June 2005

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Friday, June 24, 2005

Defending Your Castle 

I'm going to follow Eugene Volokh's lead and put in a good word for the Institute for Justice.
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>The Institute for Justice is a civil liberties public interest law firm that focuses largely on those areas of most interest to libertarians (e.g. property rights, free speech, school choice, etc.) As their website describes their work:
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Simply put, we sue the government when it stands in the way of people trying to earn an honest living, when it unconstitutionally takes away individuals' property, when bureaucrats instead of parents dictate the education of children, and when government stifles speech. We seek a rule of law under which individuals can control their destinies as free and responsible members of society.
If these are things you believe are worth supporting, then I urge you to support the Institute for Justice, as I do.
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>Also, if you are as outraged by the recent Kelo decision as I am, you might consider giving particular support to their Castle Coalition project
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>which focuses on eminent domain abuse in particular.
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>And this gives me a chance to repeat my praise of justice Thomas and another excellent dissenting opinion.

Thursday, June 23, 2005

The Enemy of the Good 

Kerry Howley at Reason has a nice piece up about the recent controversy about Microsoft's MSN Spaces blog software enforcing Chinese censorship against certain words used in blog entry titles.

I agree that the criticisms of Microsoft are silly, and that those bloggers who want to circumvent restrictions will easily be able to do it.

My main complaint, though, is that it seems to be very common for people to criticize some person or company (particularly Microsoft) by comparing the actions to an imagined ideal, rather than currently realistic alternatives. They are letting the unrealizable perfect become the enemy of the good.

The question is NOT: "Should Microsoft refuse to comply with these restrictive Chinese laws and bring down Chinese repression by the sheer force of its moral rightiousness?" This is just not a realistic possiblity.

The question is: "Would things be better if Microsoft supplied Chinese bloggers with a, somewhat restricted, forum for sharing information and ideas; or none at all?"

These are the realistic alternatives, and the answer seems obvious to me.

Wednesday, June 08, 2005

Lying About Drugs 

Matt Welch has written a nice, short, article about how the Raich decision helps enable the government's addiction to lying about drugs in general and marijuana in particular.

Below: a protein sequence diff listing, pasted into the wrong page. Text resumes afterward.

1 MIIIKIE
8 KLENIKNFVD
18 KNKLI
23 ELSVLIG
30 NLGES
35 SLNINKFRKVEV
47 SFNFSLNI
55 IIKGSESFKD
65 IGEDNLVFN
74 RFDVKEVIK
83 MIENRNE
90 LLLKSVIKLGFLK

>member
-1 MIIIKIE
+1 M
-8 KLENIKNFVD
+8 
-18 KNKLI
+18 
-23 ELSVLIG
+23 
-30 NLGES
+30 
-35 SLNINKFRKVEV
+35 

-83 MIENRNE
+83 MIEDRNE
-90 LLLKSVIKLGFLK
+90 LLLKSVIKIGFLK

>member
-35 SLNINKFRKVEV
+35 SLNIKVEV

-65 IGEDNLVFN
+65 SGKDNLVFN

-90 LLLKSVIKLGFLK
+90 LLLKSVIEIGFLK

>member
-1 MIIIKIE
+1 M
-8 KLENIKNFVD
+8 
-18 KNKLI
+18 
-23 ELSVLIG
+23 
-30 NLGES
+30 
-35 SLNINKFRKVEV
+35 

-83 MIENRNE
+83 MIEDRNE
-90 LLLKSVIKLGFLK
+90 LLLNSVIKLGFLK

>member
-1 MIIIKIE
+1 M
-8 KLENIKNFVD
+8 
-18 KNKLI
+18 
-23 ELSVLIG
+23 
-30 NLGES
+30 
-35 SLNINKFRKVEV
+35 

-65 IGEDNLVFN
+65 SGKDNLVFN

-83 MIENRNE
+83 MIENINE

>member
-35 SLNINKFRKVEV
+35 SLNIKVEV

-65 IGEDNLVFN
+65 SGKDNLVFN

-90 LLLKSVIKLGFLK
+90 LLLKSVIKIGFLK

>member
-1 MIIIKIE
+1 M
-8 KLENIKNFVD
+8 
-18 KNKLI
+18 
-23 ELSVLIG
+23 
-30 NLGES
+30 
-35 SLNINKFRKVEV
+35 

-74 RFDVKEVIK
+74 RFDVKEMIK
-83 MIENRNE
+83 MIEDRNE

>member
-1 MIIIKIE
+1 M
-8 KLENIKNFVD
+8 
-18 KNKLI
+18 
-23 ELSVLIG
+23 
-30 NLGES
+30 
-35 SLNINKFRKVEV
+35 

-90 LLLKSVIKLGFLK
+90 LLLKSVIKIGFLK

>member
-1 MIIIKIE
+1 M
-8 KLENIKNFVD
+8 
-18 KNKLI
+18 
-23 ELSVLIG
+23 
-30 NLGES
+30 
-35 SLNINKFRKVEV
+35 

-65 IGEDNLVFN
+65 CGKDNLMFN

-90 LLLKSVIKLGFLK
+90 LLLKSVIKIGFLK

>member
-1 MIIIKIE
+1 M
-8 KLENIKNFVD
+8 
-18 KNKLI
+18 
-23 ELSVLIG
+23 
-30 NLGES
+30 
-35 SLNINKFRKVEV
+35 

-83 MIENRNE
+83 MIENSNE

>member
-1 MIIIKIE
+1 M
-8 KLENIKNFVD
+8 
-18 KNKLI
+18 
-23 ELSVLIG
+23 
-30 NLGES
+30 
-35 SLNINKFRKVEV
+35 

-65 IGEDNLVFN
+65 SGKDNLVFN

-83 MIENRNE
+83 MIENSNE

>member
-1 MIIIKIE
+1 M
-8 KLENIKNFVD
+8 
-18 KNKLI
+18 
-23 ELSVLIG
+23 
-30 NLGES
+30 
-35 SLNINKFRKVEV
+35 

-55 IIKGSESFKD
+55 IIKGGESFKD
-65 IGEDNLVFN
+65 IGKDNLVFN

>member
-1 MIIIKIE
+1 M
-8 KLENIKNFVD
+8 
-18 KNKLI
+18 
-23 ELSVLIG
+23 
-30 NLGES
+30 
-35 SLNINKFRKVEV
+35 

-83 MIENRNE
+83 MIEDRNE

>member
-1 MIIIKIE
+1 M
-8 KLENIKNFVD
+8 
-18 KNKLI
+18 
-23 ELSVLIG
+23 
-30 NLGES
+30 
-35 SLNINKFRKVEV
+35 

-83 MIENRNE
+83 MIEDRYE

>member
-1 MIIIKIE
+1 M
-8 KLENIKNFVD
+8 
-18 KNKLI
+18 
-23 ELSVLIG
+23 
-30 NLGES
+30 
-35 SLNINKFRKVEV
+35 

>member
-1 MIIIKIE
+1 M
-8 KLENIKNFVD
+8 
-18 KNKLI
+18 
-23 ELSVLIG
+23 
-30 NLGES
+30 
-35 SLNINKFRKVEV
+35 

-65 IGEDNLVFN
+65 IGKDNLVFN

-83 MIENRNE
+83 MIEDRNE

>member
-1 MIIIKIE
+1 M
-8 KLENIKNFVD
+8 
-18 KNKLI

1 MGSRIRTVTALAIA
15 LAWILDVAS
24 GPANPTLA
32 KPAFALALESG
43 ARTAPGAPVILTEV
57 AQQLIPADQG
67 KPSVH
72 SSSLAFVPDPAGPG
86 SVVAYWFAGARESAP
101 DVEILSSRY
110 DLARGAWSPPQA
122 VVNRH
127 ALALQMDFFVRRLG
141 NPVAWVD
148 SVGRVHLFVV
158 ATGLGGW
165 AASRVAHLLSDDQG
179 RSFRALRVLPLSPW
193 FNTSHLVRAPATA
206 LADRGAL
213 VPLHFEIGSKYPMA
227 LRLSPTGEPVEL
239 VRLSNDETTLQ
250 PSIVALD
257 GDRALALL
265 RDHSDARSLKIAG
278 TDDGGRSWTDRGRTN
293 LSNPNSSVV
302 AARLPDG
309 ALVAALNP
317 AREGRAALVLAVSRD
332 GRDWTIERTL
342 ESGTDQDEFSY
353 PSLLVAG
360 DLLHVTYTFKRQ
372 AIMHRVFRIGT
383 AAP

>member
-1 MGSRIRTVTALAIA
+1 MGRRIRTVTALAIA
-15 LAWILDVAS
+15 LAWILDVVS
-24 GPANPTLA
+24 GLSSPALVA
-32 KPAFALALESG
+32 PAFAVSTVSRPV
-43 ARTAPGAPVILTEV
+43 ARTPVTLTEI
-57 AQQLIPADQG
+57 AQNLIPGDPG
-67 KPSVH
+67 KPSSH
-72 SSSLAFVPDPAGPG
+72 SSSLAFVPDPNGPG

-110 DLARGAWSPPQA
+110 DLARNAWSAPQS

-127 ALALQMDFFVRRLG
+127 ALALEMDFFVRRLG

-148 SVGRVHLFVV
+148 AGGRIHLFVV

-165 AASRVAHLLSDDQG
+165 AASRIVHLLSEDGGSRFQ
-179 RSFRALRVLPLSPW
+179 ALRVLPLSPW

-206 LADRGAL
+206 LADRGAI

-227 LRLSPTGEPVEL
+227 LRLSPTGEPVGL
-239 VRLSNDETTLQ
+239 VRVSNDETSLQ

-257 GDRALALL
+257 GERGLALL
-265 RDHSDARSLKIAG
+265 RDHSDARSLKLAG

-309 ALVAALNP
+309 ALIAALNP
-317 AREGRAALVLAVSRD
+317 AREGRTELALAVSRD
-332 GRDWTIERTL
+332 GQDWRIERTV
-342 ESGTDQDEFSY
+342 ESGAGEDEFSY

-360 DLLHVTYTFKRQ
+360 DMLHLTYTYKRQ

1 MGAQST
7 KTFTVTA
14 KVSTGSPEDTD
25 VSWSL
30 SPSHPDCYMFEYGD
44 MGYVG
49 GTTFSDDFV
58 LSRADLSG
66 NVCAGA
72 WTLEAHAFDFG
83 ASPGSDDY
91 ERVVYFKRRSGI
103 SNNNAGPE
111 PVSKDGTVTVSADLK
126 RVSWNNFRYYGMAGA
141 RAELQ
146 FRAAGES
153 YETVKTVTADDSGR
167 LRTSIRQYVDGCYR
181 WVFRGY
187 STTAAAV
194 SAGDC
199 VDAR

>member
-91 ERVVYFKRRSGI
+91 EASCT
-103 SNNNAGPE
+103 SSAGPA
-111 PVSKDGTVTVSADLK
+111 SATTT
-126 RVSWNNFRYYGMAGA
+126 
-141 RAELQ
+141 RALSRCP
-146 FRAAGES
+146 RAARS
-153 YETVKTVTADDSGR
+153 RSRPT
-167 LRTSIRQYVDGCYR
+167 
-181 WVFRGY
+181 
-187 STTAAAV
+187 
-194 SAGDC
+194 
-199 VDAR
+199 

The War on Drugs aggravates me on many levels.

It aggravates me philosophically because it violates individual liberty and responsibility for risk-taking. It's just wrong to forcibly prevent someone from acting on a considered judgment about what to consume or buy for personal use.

It aggravates me practically because of all of the waste, corruption, liberty infringements, and real crime that come with prohibition. Especially now, when we have genuine security threats to focus on, this misuse of resources to do much more harm than good is particularly infuriating.

Monday, June 06, 2005

We Need More Clarence Thomases 

I was going to write a post praising Clarence Thomas for his reasonable decision in Gonzalez v. Raich today, but Radley Balko already did it, with all of the good quotes, here. I'll just quote part of the opening paragraph of Thomas' dissent:

If Congress can regulate this under the Commerce Clause, then it can regulate virtually anything and the Federal Government is no longer one of limited and enumerated powers.
Thomas insists on interpreting the Constitution as limiting federal power. Others seem to see it as allowing federal power limited only by whether or not they happen to like the particular policy.

I hope Bush has the opportunity to appoint several more Justices like Clarence Thomas. Unfortunately, I'm sure that someone like that would trigger the "extraordinary circumstances" loophole to the filibuster compromise.

I can't say that I'm surprised by the decision. I expected the left-liberals on the Court to side with virtually unlimited federal power. I was curious which way Scalia and Kennedy would go, and the anti-drug-user weasels showed their colors. So, I guess the case is valuable to show us where they stand.

I'd also like to mention that I think Randy Barnett did a great job of arguing the case, and his work really seemed to connect with Thomas' thinking as Thomas quoted him three times in the dissenting opinion.